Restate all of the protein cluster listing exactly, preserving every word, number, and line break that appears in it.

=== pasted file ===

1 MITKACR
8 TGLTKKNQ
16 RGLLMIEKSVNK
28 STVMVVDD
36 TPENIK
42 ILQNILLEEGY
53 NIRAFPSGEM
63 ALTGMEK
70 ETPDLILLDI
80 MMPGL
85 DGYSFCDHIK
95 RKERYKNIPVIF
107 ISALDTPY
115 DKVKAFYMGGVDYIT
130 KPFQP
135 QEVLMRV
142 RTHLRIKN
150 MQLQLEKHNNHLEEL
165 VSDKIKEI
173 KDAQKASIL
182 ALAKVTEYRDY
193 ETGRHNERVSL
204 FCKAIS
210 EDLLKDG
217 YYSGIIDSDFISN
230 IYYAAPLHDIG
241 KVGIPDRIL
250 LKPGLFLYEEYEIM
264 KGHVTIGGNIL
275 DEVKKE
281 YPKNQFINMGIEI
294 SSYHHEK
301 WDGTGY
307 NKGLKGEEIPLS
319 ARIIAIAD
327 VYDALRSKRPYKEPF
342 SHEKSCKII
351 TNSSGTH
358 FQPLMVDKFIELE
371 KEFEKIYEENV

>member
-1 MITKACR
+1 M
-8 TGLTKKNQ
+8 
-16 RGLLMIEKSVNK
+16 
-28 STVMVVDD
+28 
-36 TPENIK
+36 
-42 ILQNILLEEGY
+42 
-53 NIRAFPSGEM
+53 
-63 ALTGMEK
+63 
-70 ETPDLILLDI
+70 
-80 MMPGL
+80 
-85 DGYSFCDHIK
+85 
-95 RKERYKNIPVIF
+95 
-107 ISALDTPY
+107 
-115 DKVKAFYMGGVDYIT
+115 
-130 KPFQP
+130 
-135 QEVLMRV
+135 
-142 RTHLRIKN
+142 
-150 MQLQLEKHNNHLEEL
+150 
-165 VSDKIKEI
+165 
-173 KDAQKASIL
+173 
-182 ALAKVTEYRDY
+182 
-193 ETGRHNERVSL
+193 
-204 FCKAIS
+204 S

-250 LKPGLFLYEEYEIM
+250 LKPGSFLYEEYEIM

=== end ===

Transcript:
1 MITKACR
8 TGLTKKNQ
16 RGLLMIEKSVNK
28 STVMVVDD
36 TPENIK
42 ILQNILLEEGY
53 NIRAFPSGEM
63 ALTGMEK
70 ETPDLILLDI
80 MMPGL
85 DGYSFCDHIK
95 RKERYKNIPVIF
107 ISALDTPY
115 DKVKAFYMGGVDYIT
130 KPFQP
135 QEVLMRV
142 RTHLRIKN
150 MQLQLEKHNNHLEEL
165 VSDKIKEI
173 KDAQKASIL
182 ALAKVTEYRDY
193 ETGRHNERVSL
204 FCKAIS
210 EDLLKDG
217 YYSGIIDSDFISN
230 IYYAAPLHDIG
241 KVGIPDRIL
250 LKPGLFLYEEYEIM
264 KGHVTIGGNIL
275 DEVKKE
281 YPKNQFINMGIEI
294 SSYHHEK
301 WDGTGY
307 NKGLKGEEIPLS
319 ARIIAIAD
327 VYDALRSKRPYKEPF
342 SHEKSCKII
351 TNSSGTH
358 FQPLMVDKFIELE
371 KEFEKIYEENV

>member
-1 MITKACR
+1 M
-8 TGLTKKNQ
+8 
-16 RGLLMIEKSVNK
+16 
-28 STVMVVDD
+28 
-36 TPENIK
+36 
-42 ILQNILLEEGY
+42 
-53 NIRAFPSGEM
+53 
-63 ALTGMEK
+63 
-70 ETPDLILLDI
+70 
-80 MMPGL
+80 
-85 DGYSFCDHIK
+85 
-95 RKERYKNIPVIF
+95 
-107 ISALDTPY
+107 
-115 DKVKAFYMGGVDYIT
+115 
-130 KPFQP
+130 
-135 QEVLMRV
+135 
-142 RTHLRIKN
+142 
-150 MQLQLEKHNNHLEEL
+150 
-165 VSDKIKEI
+165 
-173 KDAQKASIL
+173 
-182 ALAKVTEYRDY
+182 
-193 ETGRHNERVSL
+193 
-204 FCKAIS
+204 S

-250 LKPGLFLYEEYEIM
+250 LKPGSFLYEEYEIM